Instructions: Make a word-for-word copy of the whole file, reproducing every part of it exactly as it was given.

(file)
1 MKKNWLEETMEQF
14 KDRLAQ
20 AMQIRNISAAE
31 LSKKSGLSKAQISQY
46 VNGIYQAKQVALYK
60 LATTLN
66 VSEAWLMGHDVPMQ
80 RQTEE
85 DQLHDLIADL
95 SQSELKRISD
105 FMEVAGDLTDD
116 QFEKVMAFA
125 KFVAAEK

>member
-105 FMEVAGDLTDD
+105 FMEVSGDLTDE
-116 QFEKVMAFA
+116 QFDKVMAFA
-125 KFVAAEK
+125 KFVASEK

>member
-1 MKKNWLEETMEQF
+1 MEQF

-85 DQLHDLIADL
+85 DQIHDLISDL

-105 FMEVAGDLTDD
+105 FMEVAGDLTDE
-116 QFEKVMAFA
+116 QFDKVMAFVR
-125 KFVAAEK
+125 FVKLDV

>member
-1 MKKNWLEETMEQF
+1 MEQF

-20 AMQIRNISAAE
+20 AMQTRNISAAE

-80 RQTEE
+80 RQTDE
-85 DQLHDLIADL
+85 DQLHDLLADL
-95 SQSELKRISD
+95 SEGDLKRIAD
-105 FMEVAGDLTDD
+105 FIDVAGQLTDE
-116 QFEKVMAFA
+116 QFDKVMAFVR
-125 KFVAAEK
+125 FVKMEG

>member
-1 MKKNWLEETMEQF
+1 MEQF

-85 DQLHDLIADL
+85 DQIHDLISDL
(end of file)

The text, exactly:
1 MKKNWLEETMEQF
14 KDRLAQ
20 AMQIRNISAAE
31 LSKKSGLSKAQISQY
46 VNGIYQAKQVALYK
60 LATTLN
66 VSEAWLMGHDVPMQ
80 RQTEE
85 DQLHDLIADL
95 SQSELKRISD
105 FMEVAGDLTDD
116 QFEKVMAFA
125 KFVAAEK

>member
-105 FMEVAGDLTDD
+105 FMEVSGDLTDE
-116 QFEKVMAFA
+116 QFDKVMAFA
-125 KFVAAEK
+125 KFVASEK

>member
-1 MKKNWLEETMEQF
+1 MEQF

-85 DQLHDLIADL
+85 DQIHDLISDL

-105 FMEVAGDLTDD
+105 FMEVAGDLTDE
-116 QFEKVMAFA
+116 QFDKVMAFVR
-125 KFVAAEK
+125 FVKLDV

>member
-1 MKKNWLEETMEQF
+1 MEQF

-20 AMQIRNISAAE
+20 AMQTRNISAAE

-80 RQTEE
+80 RQTDE
-85 DQLHDLIADL
+85 DQLHDLLADL
-95 SQSELKRISD
+95 SEGDLKRIAD
-105 FMEVAGDLTDD
+105 FIDVAGQLTDE
-116 QFEKVMAFA
+116 QFDKVMAFVR
-125 KFVAAEK
+125 FVKMEG

>member
-1 MKKNWLEETMEQF
+1 MEQF

-85 DQLHDLIADL
+85 DQIHDLISDL